Another good time to buy, especially if you aren’t too concerned about equipping your machine with the newest components, is during a generational transition.
For example, when the latest Nvidia Turing GPUs rolled out, their previous-generation Pascal counterparts dropped in price. The same applies to virtually any component, be it a GPU, a CPU, or even a peripheral.
When new stuff comes out, it is not necessarily much better than the old stuff that preceded it, so products from a year or two ago can still be perfectly viable today. Manufacturers inevitably put more money into marketing new products, and they will also be eager to get rid of the old stock while it still has value. So, ask yourself – do you really need that RTX 2060, or would a GTX 1060 be good enough?
That said, if you’re looking to save some money by buying older components, you need to stay up to speed with where the industry is going and how the newer products compare to the older ones. The latest-gen components are usually only marginally better than their predecessors, but that’s not always the case.
Finding The Best Deal At Any Given Time
Waiting a few weeks before getting a certain part is not the end of the world for some – as a matter of fact, some people buy individual PC parts over long periods of time just so they can save money – but others simply don’t have the patience for this. If you can’t wait for weeks or even months for parts to go on discount and have to get them as soon as possible, there is still a way to save a few bucks and not pay the “full” price.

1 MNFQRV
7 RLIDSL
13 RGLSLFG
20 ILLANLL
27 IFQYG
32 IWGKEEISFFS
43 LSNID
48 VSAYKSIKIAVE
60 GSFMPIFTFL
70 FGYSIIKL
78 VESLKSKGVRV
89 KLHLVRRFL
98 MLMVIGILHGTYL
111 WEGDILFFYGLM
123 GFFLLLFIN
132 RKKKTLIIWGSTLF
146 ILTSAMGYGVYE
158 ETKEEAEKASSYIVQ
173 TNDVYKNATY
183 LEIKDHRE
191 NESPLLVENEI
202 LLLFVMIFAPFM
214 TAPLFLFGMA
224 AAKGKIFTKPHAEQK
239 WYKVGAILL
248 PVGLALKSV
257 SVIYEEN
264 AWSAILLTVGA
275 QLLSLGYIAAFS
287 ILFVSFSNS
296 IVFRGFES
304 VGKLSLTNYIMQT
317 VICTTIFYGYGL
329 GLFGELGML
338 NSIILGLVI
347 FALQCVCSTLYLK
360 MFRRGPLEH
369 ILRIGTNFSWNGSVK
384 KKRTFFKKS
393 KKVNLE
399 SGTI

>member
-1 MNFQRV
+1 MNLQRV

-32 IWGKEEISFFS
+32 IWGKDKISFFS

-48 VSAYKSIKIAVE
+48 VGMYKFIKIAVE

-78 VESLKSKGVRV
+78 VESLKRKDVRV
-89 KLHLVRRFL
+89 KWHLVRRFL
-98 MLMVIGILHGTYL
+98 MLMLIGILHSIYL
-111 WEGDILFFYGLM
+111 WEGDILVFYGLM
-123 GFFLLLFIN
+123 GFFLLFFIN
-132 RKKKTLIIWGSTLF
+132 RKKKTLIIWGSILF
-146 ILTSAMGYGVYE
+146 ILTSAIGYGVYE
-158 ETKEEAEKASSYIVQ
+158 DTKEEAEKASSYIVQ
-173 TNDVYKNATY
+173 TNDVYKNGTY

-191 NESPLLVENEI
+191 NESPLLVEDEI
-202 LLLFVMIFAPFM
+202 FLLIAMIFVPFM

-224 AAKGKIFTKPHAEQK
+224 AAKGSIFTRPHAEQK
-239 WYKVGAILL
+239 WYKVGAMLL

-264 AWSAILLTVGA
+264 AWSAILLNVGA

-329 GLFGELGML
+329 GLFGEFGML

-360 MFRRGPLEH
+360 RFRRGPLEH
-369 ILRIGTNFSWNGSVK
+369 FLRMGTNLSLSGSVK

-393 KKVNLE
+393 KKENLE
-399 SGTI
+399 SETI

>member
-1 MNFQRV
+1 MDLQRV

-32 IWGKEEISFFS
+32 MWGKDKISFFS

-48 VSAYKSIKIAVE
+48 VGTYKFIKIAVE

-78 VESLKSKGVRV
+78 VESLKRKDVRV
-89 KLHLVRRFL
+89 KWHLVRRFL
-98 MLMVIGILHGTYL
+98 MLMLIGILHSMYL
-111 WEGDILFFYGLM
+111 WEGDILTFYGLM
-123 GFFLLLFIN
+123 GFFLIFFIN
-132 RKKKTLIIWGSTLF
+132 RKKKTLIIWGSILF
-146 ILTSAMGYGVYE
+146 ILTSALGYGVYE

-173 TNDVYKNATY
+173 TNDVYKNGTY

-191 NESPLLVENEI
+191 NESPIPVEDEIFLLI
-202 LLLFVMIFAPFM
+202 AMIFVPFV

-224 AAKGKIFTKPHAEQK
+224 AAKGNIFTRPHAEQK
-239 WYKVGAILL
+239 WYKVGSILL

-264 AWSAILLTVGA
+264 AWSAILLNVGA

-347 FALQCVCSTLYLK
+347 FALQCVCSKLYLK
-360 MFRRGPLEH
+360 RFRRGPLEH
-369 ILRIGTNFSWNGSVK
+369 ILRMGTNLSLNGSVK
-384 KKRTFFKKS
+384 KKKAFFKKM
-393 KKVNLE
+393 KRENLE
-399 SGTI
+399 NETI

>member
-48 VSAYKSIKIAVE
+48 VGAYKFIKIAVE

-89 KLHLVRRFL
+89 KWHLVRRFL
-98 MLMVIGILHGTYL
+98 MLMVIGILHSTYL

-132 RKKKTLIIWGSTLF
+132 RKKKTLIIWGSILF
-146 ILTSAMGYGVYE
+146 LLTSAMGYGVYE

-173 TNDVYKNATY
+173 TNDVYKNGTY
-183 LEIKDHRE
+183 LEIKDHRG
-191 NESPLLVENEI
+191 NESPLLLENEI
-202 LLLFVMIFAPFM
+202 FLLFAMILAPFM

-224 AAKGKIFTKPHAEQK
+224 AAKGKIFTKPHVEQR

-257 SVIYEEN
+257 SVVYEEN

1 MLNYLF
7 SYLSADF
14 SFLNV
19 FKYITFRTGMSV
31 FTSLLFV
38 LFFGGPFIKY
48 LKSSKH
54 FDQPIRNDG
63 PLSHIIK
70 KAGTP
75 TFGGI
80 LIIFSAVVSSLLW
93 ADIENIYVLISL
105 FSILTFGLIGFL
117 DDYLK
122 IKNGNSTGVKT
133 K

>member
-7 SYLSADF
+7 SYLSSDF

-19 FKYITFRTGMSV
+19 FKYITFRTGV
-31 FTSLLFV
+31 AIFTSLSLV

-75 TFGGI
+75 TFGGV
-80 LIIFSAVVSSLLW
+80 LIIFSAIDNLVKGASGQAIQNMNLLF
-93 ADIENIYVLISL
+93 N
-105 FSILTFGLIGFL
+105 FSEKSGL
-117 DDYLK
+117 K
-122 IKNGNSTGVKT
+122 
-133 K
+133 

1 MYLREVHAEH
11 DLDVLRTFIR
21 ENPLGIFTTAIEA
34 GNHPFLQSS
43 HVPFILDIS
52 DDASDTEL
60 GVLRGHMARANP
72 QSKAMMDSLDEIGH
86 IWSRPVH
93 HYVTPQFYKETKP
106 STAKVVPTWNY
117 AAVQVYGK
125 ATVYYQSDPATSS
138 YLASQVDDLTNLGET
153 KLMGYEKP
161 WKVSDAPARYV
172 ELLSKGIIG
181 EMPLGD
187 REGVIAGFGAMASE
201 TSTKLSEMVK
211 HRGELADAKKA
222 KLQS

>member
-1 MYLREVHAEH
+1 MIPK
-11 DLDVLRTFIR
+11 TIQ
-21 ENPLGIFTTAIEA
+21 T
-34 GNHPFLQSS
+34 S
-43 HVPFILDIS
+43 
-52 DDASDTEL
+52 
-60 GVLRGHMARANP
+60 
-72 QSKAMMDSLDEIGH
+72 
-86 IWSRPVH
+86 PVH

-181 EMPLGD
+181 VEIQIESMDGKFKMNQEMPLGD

Sites like PCPartPicker and PriceSpy (for UK buyers) offer a breakdown of prices for a particular product from a list of vendors. The prices on some older products can vary by a significant margin, and you can save dozens of dollars if you buy the parts from separate stores that sell a particular component at a lower price.
Every once in a while, there are some external factors that can greatly affect the pricing of some PC parts. Most recently, we’ve had the cryptocurrency mining craze, when GPU prices skyrocketed due to a high demand generated by mining farms that started popping up all over the world. Luckily, this storm has passed, and GPU prices are reasonable once again.
But that doesn’t mean that a similar situation can’t happen again. If manufacturers are unable to meet the market demand for certain components, the prices will rise. Apart from that, a variety of other factors could influence the prices: natural disasters, taxes, changes in a country’s legal system, etc.
Generally, this isn’t something that you need to worry about too much. Still, if you notice that some components appear to be noticeably pricier than they should be, there’s probably a reason for that, and it might be a good idea to do some Googling and see if you should wait for the prices to drop.
So, those would be the most important facts to keep in mind when shopping for new PC components or peripherals, at least if you want to get the best deal that you can.
Alternatively, you can also save some money by buying used components, but that’s another subject in itself.